And that was also what made the whole thing so problematic, Rabbi Noy thought to himself. If you would have blended in more, and somehow gotten lost in the group and caused less talk about our yeshivah, maybe you would have had a chance. But because you stuck out over there like the shamash still burning in a Chanukah menorah whose flames have long been extinguished, there’s no chance Rabbi Weinstock will want to even hear about you anymore.
“So Rebbi will speak for me?”
“If,” Reb Chaim repeated, “if I see that the subject comes up for discussion. And Dovi, it doesn’t look to me like that’s going to happen so fast.” He put a hand on the doorknob, a clear sign that the conversation was over. But the boy didn’t move.
“Abba!” Tamar squealed behind him. “Should I turn off the fire?”
“Absolutely not!” Reb Chaim exclaimed and darted back into the kitchen. He switched off the flame, dished the food onto four plates, and sat the children down at their seats. After making sure they were busy eating, he went back to the door, hoping that perhaps Dovi had gone already. But no. The boy was still standing there, staring down at the little welcome mat that was worn out from years of being trampled on by wet, muddy shoes in the winter and dusty, sandy shoes in the summer.
“Oh, Dov, I’m sorry you had to wait so long,” Rabbi Noy said, looking compassionately at his former student. “What should I tell you? I wish you the best in finding your path in life, and I’m sure that there are many wonderful yeshivos…” His hand, which he had proffered by way of farewell, froze midway when he saw tears begin to roll down the fifteen-year-old’s face.
“But I want to stay in this yeshivah, in Shaarei Aharon,” Dovi choked out. “I left America, and I finally got used to it here, and my parents are moving here, too, and I wanted…”
Small heads began peering around the kitchen doorway to see what the commotion was about. The children’s eyes grew wide when they saw their father’s grown student crying. Crying!
“So tell me, Dov,” Reb Chaim said, as he banished the kids back into the kitchen with a wave of his hand. “How can a boy like you do such a foolish thing? Don’t you realize that concerts in front of an audience are something that is very, very far from our mindset? Didn’t you think that Rabbi Weinstock would be shocked at such a thing? And didn’t you know that today, the world is very small and that you cannot hide anything from anyone?” He didn’t know why he suddenly felt so irritated. Why did people go and ruin their lives with their own two hands? Where were this boy’s parents? The boy was still young; where was his father? His family? How had they let him do such a thing? Was it only a matter of them having a different mentality than the yeshivah world in Eretz Yisrael?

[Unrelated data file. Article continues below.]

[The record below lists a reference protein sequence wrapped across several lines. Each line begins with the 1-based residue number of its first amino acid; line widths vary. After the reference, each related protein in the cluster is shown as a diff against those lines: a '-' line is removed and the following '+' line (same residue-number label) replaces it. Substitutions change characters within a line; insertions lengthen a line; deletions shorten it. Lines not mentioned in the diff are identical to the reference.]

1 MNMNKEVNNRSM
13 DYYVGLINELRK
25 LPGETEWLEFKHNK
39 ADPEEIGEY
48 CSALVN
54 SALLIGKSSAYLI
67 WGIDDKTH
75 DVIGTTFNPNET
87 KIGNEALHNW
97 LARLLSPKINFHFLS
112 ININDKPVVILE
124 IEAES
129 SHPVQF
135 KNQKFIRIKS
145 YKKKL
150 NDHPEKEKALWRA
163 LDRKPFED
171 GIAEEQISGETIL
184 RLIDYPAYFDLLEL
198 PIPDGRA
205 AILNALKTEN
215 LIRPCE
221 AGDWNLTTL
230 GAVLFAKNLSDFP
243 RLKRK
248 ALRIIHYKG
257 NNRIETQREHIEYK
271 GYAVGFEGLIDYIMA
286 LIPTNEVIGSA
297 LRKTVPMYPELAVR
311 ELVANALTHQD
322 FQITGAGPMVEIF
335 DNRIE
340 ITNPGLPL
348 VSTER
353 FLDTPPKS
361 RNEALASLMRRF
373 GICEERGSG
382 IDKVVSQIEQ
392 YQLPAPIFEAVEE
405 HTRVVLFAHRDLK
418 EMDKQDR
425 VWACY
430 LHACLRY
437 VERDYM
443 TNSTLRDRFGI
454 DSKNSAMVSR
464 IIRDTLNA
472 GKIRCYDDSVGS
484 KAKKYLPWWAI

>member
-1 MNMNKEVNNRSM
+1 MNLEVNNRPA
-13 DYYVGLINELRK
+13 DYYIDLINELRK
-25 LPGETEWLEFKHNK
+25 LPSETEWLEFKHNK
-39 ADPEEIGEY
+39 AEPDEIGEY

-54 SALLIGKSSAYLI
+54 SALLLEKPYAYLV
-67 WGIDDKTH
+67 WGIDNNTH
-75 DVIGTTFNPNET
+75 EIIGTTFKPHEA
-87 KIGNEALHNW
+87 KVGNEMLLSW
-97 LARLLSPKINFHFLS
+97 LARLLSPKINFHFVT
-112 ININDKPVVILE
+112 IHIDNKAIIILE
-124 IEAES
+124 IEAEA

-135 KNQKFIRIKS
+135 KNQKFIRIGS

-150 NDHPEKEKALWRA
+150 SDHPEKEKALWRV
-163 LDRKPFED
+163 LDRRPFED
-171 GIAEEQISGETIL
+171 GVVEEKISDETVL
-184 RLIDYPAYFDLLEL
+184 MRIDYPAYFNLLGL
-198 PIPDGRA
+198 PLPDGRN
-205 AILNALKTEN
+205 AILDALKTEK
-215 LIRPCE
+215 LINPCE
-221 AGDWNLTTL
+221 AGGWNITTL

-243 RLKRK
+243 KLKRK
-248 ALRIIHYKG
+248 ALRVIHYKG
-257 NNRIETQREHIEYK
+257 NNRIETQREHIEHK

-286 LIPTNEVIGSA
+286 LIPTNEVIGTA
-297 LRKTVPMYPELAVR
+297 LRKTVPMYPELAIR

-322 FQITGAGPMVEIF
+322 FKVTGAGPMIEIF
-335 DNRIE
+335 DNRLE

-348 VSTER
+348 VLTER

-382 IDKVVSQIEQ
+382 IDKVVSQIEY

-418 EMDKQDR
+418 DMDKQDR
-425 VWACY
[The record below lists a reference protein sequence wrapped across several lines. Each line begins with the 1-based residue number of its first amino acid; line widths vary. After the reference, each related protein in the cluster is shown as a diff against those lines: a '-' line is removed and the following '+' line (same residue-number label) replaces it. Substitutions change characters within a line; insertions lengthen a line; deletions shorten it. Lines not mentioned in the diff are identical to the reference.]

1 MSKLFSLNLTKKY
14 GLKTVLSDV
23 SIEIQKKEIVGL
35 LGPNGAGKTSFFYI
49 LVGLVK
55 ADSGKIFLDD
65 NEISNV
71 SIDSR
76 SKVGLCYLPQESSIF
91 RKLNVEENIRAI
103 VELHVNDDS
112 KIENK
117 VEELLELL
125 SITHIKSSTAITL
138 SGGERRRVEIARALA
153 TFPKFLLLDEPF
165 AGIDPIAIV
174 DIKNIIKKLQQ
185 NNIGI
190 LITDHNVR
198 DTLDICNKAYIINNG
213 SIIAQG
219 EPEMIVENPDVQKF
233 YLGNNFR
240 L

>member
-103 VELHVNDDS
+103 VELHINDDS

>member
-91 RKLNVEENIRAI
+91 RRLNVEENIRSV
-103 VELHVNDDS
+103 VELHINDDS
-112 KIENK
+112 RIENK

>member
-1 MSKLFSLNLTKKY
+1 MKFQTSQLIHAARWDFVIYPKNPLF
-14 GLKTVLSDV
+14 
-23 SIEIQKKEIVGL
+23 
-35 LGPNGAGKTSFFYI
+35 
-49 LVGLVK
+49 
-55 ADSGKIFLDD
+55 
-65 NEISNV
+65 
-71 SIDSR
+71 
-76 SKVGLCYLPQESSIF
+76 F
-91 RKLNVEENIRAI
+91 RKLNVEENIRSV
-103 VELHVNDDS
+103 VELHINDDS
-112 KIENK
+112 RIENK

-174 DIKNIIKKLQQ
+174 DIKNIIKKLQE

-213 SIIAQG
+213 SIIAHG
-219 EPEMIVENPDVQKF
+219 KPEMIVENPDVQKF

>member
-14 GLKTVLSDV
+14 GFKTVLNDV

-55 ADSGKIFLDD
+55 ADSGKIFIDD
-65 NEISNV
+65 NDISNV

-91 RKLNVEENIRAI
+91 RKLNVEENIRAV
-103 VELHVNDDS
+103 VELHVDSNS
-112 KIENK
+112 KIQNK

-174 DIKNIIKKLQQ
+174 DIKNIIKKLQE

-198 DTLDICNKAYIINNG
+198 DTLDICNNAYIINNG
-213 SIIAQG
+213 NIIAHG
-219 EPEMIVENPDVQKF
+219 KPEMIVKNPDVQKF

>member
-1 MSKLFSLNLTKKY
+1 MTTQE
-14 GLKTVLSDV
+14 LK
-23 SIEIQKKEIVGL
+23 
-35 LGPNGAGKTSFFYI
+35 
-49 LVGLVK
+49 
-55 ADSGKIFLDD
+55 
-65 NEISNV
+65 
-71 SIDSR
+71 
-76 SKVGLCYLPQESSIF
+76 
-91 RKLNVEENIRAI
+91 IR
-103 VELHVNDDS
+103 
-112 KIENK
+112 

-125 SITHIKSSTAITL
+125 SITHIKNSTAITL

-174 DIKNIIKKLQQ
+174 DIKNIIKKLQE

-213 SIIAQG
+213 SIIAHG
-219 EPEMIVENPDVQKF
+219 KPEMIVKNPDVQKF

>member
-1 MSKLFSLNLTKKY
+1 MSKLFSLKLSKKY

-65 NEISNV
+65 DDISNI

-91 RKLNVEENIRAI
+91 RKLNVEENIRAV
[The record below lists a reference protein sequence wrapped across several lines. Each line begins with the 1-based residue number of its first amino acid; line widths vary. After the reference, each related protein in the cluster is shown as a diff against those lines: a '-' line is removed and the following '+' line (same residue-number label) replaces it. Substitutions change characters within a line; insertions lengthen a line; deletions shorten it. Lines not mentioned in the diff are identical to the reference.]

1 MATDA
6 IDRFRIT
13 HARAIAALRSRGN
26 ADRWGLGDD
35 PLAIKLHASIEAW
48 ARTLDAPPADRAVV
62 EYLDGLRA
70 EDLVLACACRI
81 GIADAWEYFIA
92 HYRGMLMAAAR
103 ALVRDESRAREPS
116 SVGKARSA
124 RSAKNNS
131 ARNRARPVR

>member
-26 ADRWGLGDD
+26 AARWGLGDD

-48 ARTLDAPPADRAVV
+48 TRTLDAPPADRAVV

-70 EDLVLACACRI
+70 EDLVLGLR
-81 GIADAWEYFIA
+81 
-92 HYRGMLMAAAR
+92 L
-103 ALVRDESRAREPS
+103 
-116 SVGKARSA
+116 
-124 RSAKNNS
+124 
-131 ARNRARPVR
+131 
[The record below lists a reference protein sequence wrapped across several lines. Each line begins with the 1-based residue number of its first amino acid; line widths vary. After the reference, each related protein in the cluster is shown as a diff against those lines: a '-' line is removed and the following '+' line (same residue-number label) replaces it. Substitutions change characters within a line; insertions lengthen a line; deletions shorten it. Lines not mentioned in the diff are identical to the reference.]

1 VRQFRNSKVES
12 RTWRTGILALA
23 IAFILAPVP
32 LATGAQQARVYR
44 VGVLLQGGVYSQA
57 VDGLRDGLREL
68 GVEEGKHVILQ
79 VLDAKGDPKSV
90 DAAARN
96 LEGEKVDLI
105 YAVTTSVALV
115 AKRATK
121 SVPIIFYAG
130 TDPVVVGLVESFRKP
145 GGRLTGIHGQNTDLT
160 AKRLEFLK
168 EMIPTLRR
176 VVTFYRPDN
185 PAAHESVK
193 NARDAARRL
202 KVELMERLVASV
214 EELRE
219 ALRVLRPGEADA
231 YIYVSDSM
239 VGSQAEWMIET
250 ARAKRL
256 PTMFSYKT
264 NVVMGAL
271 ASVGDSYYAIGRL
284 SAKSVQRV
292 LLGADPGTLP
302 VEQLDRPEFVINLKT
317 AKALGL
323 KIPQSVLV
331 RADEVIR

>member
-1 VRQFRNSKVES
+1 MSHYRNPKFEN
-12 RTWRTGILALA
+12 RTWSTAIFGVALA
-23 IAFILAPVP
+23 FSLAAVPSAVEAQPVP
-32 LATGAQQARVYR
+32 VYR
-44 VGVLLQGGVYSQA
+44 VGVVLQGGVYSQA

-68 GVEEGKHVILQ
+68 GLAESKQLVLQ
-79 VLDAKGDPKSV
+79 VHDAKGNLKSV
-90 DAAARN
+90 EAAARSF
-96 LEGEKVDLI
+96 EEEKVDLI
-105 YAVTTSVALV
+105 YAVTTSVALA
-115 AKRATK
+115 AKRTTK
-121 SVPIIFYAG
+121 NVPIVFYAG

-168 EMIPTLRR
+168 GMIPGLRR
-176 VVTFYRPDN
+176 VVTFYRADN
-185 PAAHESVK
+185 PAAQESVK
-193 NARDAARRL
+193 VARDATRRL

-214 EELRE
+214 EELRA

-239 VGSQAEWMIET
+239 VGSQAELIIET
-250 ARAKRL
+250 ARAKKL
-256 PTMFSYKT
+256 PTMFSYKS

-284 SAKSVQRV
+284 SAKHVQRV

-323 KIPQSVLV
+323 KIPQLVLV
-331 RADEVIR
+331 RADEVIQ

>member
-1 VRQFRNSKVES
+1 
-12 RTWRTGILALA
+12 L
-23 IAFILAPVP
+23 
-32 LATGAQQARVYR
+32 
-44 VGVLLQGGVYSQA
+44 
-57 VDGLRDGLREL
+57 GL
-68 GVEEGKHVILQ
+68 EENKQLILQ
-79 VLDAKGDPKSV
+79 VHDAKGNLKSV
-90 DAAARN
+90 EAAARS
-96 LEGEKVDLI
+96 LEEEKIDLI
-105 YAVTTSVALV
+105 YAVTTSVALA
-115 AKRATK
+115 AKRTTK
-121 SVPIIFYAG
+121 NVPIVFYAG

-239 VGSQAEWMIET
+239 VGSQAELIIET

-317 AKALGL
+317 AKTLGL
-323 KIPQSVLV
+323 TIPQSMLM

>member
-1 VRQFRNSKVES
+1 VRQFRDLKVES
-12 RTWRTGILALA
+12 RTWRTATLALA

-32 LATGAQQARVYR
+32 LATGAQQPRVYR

Dovi wiped his tears. “I didn’t think it was so bad,” he repeated. “And I didn’t change at all, Rebbi. I learned so much during bein hazmanim, and I didn’t think that because of such a minor thing they would tell me that I’m not suited for a yeshivah in Eretz Yisrael anymore.”
“That’s the whole point.” Reb Chaim sighed, gazing at Dovi. “It’s not a minor thing, like you thought it was. Have you spoken to Rabbi Weinstock?”
“I was there yesterday with my father.”
“He said I should find myself a good yeshivah in America, and he agrees to give me a letter of recommendation.” Dovi took a step back, suddenly embarrassed by his blubbering. “Well…” he whispered. “Thanks, and kol tuv.”
“Kol tuv to you, too, Dov. We’ll daven for you,” Reb Chaim replied, trying to sound encouraging. “And if the rosh yeshivah mentions you, I’ll remind him of all your wonderful attributes, I promise you that.”
“Thank you,” Dovi said again, and then pushed the button to call the elevator.
“And call me when you know where you’re headed, alright?” Reb Chaim followed him into the stairwell. “I’m also ready to give a warm recommendation to any yeshivah that you choose.” Let them just want to accept you, he didn’t add.
There was something on Dovi’s face that didn’t let him close the door until he saw that the elevator had already reached the ground floor. Was it any wonder that he soon found himself at the kitchen table, telling his children a story about a gray teddy bear that fell into a black pit, and there was no rope to send down so he could grasp it and be pulled back up?
In the end, four-year-old Tamar provided a happy ending to the story. “The teddy bear davened very hard, and a dove came,” she said. “A small dove that pulled him with her beak until she got him out.”
Her father did not bother to point out the virtual impossibility of her story. In any case, the whole story didn’t have much logic to it in the first place.